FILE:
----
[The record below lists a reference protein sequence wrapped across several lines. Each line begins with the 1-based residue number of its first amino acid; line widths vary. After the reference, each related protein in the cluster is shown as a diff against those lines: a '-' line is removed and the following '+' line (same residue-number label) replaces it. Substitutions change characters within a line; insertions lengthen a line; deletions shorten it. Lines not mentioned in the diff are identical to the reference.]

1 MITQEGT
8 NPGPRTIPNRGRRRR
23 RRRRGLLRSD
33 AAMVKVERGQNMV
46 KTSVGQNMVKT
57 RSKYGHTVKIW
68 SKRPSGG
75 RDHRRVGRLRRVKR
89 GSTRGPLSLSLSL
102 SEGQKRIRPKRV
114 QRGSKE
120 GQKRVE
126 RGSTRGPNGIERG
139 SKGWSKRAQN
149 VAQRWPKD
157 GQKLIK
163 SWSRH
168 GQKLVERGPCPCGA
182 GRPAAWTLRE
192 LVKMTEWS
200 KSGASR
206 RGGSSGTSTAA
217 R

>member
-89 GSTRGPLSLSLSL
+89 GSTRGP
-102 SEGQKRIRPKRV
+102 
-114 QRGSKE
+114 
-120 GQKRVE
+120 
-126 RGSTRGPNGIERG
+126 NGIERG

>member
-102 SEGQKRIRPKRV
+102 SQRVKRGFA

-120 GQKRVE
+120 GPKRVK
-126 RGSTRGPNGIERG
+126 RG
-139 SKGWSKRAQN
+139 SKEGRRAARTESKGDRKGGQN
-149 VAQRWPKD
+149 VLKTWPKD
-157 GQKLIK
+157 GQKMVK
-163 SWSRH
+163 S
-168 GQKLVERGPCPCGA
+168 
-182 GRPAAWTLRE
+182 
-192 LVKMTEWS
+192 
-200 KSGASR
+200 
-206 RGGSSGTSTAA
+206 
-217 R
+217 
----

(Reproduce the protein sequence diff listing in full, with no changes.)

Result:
[The record below lists a reference protein sequence wrapped across several lines. Each line begins with the 1-based residue number of its first amino acid; line widths vary. After the reference, each related protein in the cluster is shown as a diff against those lines: a '-' line is removed and the following '+' line (same residue-number label) replaces it. Substitutions change characters within a line; insertions lengthen a line; deletions shorten it. Lines not mentioned in the diff are identical to the reference.]

1 MITQEGT
8 NPGPRTIPNRGRRRR
23 RRRRGLLRSD
33 AAMVKVERGQNMV
46 KTSVGQNMVKT
57 RSKYGHTVKIW
68 SKRPSGG
75 RDHRRVGRLRRVKR
89 GSTRGPLSLSLSL
102 SEGQKRIRPKRV
114 QRGSKE
120 GQKRVE
126 RGSTRGPNGIERG
139 SKGWSKRAQN
149 VAQRWPKD
157 GQKLIK
163 SWSRH
168 GQKLVERGPCPCGA
182 GRPAAWTLRE
192 LVKMTEWS
200 KSGASR
206 RGGSSGTSTAA
217 R

>member
-89 GSTRGPLSLSLSL
+89 GSTRGP
-102 SEGQKRIRPKRV
+102 
-114 QRGSKE
+114 
-120 GQKRVE
+120 
-126 RGSTRGPNGIERG
+126 NGIERG

>member
-102 SEGQKRIRPKRV
+102 SQRVKRGFA

-120 GQKRVE
+120 GPKRVK
-126 RGSTRGPNGIERG
+126 RG
-139 SKGWSKRAQN
+139 SKEGRRAARTESKGDRKGGQN
-149 VAQRWPKD
+149 VLKTWPKD
-157 GQKLIK
+157 GQKMVK
-163 SWSRH
+163 S
-168 GQKLVERGPCPCGA
+168 
-182 GRPAAWTLRE
+182 
-192 LVKMTEWS
+192 
-200 KSGASR
+200 
-206 RGGSSGTSTAA
+206 
-217 R
+217 